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the former director oft the university was against a complete reconstruction...and at the end, he was right...the old university was completely destroyed...so...why build somethig disney...they started an international competition and decided to build a new university in the shape of the old...remembering the old, but celebrating the new (denying the new)...maybe it´s the wrong way...but hell, i didn´t decided it...i like the new one...but i also loved the old building...unfortunately i never knew the original (blown in the early 60s), which changed through the centuries too.....
btw you can see some pictures of the inside here: UNI LE
 

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the former director oft the university was against a complete reconstruction...and at the end, he was right...the old university was completely destroyed...so...why build somethig disney...they started an international competition and decided to build a new university in the shape of the old...remembering the old, but celebrating the new (denying the new)...maybe it´s the wrong way...but hell, i didn´t decided it...i like the new one...but i also loved the old building...unfortunately i never knew the original (blown in the early 60s), which changed through the centuries too.....
btw you can see some pictures of the inside here: UNI LE
Disney? How about Tron? The new structure is a bastardization of modern architecture (which is already a lacking and often destructive style) and then a strange mixture of the destroyed Gothic structure. The only thing pleasing about it is the remnants of the Gothic building.
 
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No way man. The Stuttgart example is pretty extreme. Doesn't even look like the same place. Most major Polish cities have kept to faithful reconstructions. Are you maybe referring to insignificant towns in Poland? Poles should be proud of how their cities look now in this day and age, considering the events of the past. I also think Poles have paid more attention to more historically accurate reconstructions than Germans, would you not say?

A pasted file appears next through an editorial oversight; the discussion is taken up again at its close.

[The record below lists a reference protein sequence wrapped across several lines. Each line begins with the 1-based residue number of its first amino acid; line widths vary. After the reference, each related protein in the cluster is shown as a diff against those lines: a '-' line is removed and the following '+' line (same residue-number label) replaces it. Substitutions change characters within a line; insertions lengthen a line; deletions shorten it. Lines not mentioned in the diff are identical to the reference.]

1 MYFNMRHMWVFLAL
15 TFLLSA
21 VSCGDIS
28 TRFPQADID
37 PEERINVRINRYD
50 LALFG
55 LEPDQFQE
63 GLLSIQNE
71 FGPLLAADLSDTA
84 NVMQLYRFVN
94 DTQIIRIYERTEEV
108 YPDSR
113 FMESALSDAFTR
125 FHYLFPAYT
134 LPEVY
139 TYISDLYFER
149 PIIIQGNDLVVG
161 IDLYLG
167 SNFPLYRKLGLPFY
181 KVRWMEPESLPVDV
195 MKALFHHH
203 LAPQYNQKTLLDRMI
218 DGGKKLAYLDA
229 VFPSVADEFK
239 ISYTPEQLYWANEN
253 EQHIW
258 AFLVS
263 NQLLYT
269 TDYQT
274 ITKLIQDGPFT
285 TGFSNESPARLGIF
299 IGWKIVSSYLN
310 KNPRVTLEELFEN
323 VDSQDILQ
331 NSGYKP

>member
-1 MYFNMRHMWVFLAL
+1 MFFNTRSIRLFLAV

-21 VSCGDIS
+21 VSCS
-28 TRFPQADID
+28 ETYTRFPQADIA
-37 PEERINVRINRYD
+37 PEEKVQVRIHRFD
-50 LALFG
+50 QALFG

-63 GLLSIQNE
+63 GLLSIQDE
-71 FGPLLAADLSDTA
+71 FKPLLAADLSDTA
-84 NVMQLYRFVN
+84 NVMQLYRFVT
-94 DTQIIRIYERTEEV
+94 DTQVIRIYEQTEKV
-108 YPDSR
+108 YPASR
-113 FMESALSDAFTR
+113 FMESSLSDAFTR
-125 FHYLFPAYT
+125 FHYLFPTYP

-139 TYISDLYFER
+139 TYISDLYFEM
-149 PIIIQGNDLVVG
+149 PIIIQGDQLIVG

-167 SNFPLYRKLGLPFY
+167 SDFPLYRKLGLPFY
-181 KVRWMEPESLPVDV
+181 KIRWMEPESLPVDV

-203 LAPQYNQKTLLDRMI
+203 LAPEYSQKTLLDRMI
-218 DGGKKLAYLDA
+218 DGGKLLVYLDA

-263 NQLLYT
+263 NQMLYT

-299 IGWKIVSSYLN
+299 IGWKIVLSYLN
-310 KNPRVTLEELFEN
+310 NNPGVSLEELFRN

Breslau/Wroclaw, Neumarkt/Nowy Targ






Jauer/Jawor, Ring/Rynek






Hirschberg/Jelenia Gora, Altstadt/Stare Miasto






Strehlen/Strzelin, Ring/Rynek






Liegnitz/Legnica, Altstadt/Stare Miasto





Should I continue? Gdansk, Warsaw and (parts of) Wroclaw were the exception, not the rule.
 

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You're just using examples that would prove your point. :cheers:

Listen, I have heard the same opinion, even from Germans, that Poles pay a bit more attention to accurate reconstructions. Whether or not there are people that disagree or not, I don't care. That being said, it appears that faithful reconstructions are going out of style, with the exception of really important buildings.
 

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Yes Karasek there are a number of bad examples, but there is a chance that can be rectified, a lot of those shabby communist-era infills are nearing the end of their life span and as in the case of Wroclaw's Nowy Targ, there are already plans afoot to rebuild some of the original.
 
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Yes Karasek there are a number of bad examples, but there is a chance that can be rectified, a lot of those shabby communist-era infills are nearing the end of their life span and as in the case of Wroclaw's Nowy Targ, there are already plans afoot to rebuild some of the original.
I don't think Poland will see many reconstructions in the future. It's capitalism now, and investors want to earn money. Who wants to pay for expensive reconstructions, especially in small, provincial towns? You will probably see many Glogows in the future.
It also shouldn't be forgotten that most of the few big reconstructions in Poland were ideologically motivated, and the more rural regions paid the price for the reconstructions of (especially) Warsaw. The losses are just less known.


Löwenberg/Lwowek Slaski, Markt/Rynek






Glogau/Glogow, Markt/Rynek



 

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Interesting comparison of Breslau/Wroclaw. First a pre-war view from the east. In the middle (from bottom to top) Maria Magdalena, the market square with the town hall, and the salt market. On the right St. Elizabeth:




And today from southeast. Maria Magdalena on the right, market square in the middle, St. Elizabeth on the left:

 

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XIX century planning (or lack thereof) was horribly dense and overcrowded so I think it's better today in this regard although Breslau was still better than Warsaw, even without the war and uprising we would have to demolish many buildings to modernize our city. This pic is from the communist times/early '90 by the way.